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MARCHAND V. BARNHILL

Introduction

The case[1] Marchand v. Barnhill is a landmark decision in the field of corporate law. It is an important case for understanding the duties of directors and the obligations they owe to shareholders. In this case, the court examined the liability of directors for failing to address risks that could potentially harm the company. This case comment will examine the facts, issues, and decisions of the case, as well as its implications for corporate law.

Facts of the case

The case of Marchand v. Barnhill involved Blue Bell Creameries USA, Inc., which is one of the country’s largest manufacturers and distributors of ice cream products[2]. It was founded in 1907 in Brenham, Texas, by Blue Bell Creameries USA, Inc. (“Blue Bell”), a Delaware corporation[3]. Blue Bell was a publicly traded company, and its directors were responsible for overseeing the company’s operations and ensuring its success.

In 2015, Blue Bell experienced an outbreak of listeria, a harmful bacteria that can cause serious illness. The outbreak was traced back to one of the company’s plants, and it led to the deaths of three people and the hospitalization of several others.

This led to an operational shutdown, which made stockholders suffer losses.

This caused Blue Bell creameries to suffer a liquidity crisis that forced it to accept a dilutive private equity investment[4].

Blue Bell was required to comply with the regulations to monitor, avoid (prevent) and remediate contamination and risk in its products[5] nor did it adhere to FDA regulations.

Bluebell had no board committee in charge of monitoring food safety nor the Blue Bell board had any protocols regarding food safety.

Contentions

  • The plaintiff, in this case, was a shareholder of Blue Bell, who filed a derivative action against the company’s directors.
  • The plaintiff alleged that the directors breached their fiduciary duties by failing to implement adequate food safety protocols and by ignoring warning signs of potential problems at the plant. The directors breached their duty of loyalty under Caremark[6].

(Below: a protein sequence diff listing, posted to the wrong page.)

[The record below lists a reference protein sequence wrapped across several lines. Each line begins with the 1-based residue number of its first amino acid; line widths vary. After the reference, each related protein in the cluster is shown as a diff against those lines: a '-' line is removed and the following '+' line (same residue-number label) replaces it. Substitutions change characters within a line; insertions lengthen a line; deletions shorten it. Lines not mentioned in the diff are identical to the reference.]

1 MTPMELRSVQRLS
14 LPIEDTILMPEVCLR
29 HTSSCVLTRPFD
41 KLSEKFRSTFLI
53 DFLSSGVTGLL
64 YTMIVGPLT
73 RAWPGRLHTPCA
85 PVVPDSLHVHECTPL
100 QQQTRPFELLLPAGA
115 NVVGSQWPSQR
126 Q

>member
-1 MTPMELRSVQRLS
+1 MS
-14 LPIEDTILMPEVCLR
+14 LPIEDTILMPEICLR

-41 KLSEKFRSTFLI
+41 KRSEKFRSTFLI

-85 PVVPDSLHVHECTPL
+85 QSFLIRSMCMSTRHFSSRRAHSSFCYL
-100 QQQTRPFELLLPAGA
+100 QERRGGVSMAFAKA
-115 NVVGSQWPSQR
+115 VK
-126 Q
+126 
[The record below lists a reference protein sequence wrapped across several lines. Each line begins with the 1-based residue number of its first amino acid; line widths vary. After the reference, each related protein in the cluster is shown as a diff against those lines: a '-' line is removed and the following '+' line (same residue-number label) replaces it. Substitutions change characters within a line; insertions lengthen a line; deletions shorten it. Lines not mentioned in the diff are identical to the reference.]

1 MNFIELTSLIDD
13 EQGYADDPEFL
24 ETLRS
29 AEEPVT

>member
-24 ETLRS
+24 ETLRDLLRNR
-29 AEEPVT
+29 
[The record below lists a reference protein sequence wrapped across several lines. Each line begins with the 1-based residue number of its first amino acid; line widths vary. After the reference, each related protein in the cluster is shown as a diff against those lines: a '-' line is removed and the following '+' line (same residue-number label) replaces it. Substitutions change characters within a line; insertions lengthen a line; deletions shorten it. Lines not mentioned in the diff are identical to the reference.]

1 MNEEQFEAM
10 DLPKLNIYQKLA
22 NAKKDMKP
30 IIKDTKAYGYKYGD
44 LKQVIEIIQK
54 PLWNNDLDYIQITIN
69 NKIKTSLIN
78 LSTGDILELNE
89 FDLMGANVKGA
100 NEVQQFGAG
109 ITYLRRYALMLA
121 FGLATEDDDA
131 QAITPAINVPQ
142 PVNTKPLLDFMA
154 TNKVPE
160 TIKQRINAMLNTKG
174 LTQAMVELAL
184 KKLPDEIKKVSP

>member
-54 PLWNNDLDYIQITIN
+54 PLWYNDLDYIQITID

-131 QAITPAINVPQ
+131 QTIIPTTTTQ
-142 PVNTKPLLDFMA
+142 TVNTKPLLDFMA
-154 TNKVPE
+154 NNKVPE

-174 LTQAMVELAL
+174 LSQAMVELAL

• The plaintiff claimed that the director’s actions or inaction resulted in the harm suffered by the company and its shareholders.
  • The defendants argued that they had no reason to believe that there was a risk of listeria at the plant and that they had taken appropriate steps to ensure the safety of the company’s products.

Issues in the case

The primary issue, in this case, was whether the directors of Blue Bell breached their fiduciary duties by failing to address the risks associated with the listeria outbreak.

The plaintiff argued that the directors had a duty to implement adequate safety protocols and to address warning signs of potential problems.

Judgement of the Court

The court held that the directors of Blue Bell had breached their fiduciary duties by failing to address the risks associated with the listeria outbreak. The court found that the directors had received multiple warnings of potential problems at the plant, including positive tests for listeria in the plant’s environment. The court also found that the directors had not implemented adequate safety protocols to address the risks associated with listeria. The court held that the directors’ breaches of their duties had caused harm to the company and its shareholders.

Implication of the case decision made

The decision in Marchand v. Barnhill has important implications for corporate law. It reinforces the duty of directors to identify and address risks that could potentially harm the company. It also highlights the importance of effective risk management and the implementation of adequate safety protocols. The decision, in this case, is likely to lead to increased scrutiny of the director’s actions and inactions, particularly in cases involving public health and safety.